The Plague of Consumption, Mack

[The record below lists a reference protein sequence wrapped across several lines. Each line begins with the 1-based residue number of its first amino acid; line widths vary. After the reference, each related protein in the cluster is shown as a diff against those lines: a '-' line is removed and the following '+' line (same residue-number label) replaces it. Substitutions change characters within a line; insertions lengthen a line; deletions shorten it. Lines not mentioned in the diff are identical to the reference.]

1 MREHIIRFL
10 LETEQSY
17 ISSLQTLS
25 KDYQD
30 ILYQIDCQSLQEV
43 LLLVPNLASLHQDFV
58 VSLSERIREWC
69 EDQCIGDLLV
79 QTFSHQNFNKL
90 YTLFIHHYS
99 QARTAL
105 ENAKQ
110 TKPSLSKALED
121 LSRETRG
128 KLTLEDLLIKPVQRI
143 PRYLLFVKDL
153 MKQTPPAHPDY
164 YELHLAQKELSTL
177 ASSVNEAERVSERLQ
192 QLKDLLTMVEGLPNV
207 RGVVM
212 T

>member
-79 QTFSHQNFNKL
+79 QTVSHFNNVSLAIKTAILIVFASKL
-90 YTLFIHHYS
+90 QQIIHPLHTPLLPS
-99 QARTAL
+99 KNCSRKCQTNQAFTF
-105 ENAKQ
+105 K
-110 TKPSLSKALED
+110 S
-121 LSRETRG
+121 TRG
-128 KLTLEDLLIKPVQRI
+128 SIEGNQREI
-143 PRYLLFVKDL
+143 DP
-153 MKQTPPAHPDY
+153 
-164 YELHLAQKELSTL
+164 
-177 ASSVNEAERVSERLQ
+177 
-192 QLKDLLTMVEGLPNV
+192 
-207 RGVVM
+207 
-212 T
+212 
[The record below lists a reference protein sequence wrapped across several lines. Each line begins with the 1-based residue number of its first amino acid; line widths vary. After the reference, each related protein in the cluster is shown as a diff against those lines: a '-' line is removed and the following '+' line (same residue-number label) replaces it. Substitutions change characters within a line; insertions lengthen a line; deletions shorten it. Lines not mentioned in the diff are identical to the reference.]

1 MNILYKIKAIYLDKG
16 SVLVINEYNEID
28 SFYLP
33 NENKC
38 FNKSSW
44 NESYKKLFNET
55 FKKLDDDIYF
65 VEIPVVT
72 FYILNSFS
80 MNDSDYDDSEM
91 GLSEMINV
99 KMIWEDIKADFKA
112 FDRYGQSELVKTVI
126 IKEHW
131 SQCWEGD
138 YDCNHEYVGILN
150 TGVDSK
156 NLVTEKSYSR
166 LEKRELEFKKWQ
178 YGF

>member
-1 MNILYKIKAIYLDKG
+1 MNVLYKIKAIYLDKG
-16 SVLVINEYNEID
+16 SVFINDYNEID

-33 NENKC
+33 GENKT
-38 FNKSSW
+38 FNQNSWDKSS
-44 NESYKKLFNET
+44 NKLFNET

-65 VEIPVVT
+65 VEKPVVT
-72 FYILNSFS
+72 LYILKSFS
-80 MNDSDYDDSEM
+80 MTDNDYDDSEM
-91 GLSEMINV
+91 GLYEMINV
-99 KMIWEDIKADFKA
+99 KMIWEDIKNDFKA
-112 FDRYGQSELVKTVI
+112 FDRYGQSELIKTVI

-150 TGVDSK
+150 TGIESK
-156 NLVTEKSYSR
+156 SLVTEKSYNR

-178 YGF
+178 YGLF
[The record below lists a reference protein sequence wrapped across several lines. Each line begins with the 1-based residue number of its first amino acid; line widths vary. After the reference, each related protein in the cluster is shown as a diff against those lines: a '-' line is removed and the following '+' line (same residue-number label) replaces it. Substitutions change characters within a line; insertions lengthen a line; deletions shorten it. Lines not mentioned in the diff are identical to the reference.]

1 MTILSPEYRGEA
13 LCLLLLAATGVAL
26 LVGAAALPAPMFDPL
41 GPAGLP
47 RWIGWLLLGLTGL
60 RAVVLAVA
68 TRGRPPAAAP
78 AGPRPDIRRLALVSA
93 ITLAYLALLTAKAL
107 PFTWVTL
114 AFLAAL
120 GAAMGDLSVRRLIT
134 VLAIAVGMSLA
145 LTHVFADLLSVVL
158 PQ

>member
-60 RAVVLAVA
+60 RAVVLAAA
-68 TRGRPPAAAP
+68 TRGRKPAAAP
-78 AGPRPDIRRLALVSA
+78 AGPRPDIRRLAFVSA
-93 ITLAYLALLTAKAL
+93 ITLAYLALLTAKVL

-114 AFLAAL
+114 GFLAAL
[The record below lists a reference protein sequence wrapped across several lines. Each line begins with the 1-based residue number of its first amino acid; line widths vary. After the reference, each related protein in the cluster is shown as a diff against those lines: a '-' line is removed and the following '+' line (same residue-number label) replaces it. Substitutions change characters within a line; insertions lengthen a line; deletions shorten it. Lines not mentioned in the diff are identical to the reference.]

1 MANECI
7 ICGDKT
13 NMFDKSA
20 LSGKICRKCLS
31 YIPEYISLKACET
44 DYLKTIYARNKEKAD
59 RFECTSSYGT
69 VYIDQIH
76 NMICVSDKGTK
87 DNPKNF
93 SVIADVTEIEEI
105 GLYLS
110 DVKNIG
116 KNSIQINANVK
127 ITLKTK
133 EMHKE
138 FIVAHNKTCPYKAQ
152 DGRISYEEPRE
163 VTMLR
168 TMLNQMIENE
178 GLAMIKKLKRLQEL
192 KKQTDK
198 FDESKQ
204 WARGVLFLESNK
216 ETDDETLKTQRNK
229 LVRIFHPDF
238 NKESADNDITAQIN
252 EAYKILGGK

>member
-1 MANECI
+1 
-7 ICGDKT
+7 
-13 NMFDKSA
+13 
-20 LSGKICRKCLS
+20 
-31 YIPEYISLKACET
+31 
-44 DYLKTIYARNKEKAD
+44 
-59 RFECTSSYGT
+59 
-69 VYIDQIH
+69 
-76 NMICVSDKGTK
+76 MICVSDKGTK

With any topic we must first define it in order to further and fully analyze it. Consumerism, as will be examined here, is no exception. Consumerism is defined as “a social and economic order that encourages the acquisition of goods and services in ever-increasing amounts.” Why does this phenomenon occur? We first must tackle this question. To look at this, we will first look into the fundamentality of our current global mode of production: capitalism. Within capitalism, we must look at for what purpose are goods created. In capitalism, generalized commodity production occurs. Thus, goods are not produced for use, but rather exchange. With goods being produced for exchange, comes capital accumulation and thus the profit motive. Therefore, capitalists are incentivized to accumulate as much capital as possible by lowering the average wages of their workers and increasing the price placed upon the commodity for exchange, thus extracting more surplus value and accumulating more capital. However, capitalists are incentivized to not merely just stop there, but to also manipulate society’s demand for their given commodities in order to exchange more and thus accumulate more capital. Advertising has therefore sprouted out of capitalism. Thus, Guy Debord in Society of the Spectacle: “The first stage of the economy’s domination of social life brought about an evident degradation of being into having — human fulfillment was no longer equated with what one was, but with what one possessed. The present stage, in which social life has become completely dominated by the accumulated productions of the economy, is bringing about a general shift from having to appearing — all ‘having’ must now derive its immediate prestige and its ultimate purpose from appearances.” Advertising transformed not just the greater economy at large, but also the social framework within communities by attaching one’s worth not to one’s own self, character, and emotions but rather what one materially has and how one seems on the outside. We now have answered the question of why the phenomenon of consumerism occurs. Now, however, we must look at the ramifications of consumerism on society. Why does consumerism matter? Now, we are to tackle this question. To look at this, we will examine how consumerism impacts human relationships and interaction. Ivan Chtcheglov writes in Formulary for a New Urbanism: “Presented with the alternative of love or a garbage disposal unit, young people of all countries have chosen the garbage disposal unit.” From this we can see what consumerism has done to us as a common humanity: taken our deepest and most intimate connections and has sterilized them into solely interactions based on an unending materialistic desire. Now, we have answered the question of what are the ramifications of consumerism on society and why it matters. Now, however, we must look to what to do about the ramifications of consumerism. What can we do to remedy the harmful effects of it on society? Now, we are to tackle this question. In order to do this, we must find the root cause of consumerism and deal with it accordingly in order to eliminate consumerism from human society. With our analysis of advertising and consumerism demonstrating these phenomena occur out of capitalism, and our analysis showing how malignant to the human spirit consumerism is, we must resolve that capitalism is the cause of this plague upon human society. In order to cure humanity and fundamentally shift the paradigm of the predominant social fabric back to its more genuine origins, capitalism must be wrested from humanity at large.

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